Hopefully, we’ll see more of the Challenger’s ilk. You can already buy a car in this country with the same chassis and suspension; the Chrysler 300C, which with its muscular VM Motori V6 Diesel engine does about as good a job of being a Euro-friendly lead-sled as you can imagine. Again, it’s a car with many faults relative to its mainstream European and Japanese opposition and yet still a car that I, personally, would own and drive in a heartbeat.
Given the increasing trend for globalisation in the car industry (almost all Ford models in future, even the mighty Mustang, will be built with right-hand-drive and sold in Europe and Ford Ireland’s Eddie Murphy has promised me that we’ll see the Mustang here at some stage) there is a strong likelihood that future Challengers, in some form or another, will make it to these shores. Even if not, the engineering and philosophy behind them will, mixed and matched along the way with Fiat and Alfa Romeo DNA. And just this week, at the Detroit Show, Chevrolet has promised (albeit not for the first time) that its new Corvette will come with right-hand drive – a particularly delicious prospect.
But a 6.4-litre engine, that I got a best average of 16mpg out of, when petrol costs €1.60 a litre (it’s the equivalent of €0.77 a litre in San Diego *sigh*)? Well, that’s not going to happen, but if Audi can think of putting a big diesel engine in its R8 supercar (which will happen in the next couple of years) then why not a diesel muscle car? The existing VM Motori V6 3.0-litre would provide plenty enough motive grunt to make a Challenger SRT-D a compelling prospect, and if you strapped a second turbo to the manifold, then you really would have a replacement for displacement…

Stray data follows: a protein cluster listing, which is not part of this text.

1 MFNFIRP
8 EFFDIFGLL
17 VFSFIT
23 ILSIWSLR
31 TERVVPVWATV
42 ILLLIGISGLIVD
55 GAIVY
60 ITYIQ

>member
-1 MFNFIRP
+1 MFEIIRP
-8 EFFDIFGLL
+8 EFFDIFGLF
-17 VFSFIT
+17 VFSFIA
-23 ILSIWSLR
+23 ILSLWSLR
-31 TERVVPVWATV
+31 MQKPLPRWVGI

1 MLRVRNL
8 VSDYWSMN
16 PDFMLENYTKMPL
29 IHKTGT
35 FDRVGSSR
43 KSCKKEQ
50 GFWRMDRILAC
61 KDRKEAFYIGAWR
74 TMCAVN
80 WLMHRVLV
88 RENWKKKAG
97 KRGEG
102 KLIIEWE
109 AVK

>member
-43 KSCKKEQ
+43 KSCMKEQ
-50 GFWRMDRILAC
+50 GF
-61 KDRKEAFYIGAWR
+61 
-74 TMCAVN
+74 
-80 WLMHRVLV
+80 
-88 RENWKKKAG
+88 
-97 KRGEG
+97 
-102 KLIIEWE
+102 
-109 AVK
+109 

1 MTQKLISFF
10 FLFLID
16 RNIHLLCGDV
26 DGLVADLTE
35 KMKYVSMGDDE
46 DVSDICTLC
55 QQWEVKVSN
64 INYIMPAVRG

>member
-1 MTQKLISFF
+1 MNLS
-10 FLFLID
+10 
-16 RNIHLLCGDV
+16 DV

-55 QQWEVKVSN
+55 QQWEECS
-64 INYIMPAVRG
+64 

Such a car could potentially be a cut-price rival to the likes of a BMW 6 Series or Jaguar XK. Too much of a minority market? Perhaps not, if an appropriate level of chassis and cabin sophistication, and a bargain price tag, can be found.
Or perhaps a bigger rubicon needs to be crossed. While gently burbling my way along 1st Avenue one afternoon, I was overtaken, silently, by a Tesla Model S. A sexy, low-slung saloon with BMW M5-bothering performance and a potential 400km range on one charge of its massive stack of batteries, perhaps it is this layout that presents a potential future for the muscle car. Just as the Midway’s successors turned away from oil-fired turbines and looked to atoms for their prodigious power, why not have a muscle car fired by electrons rather than hydrocarbons?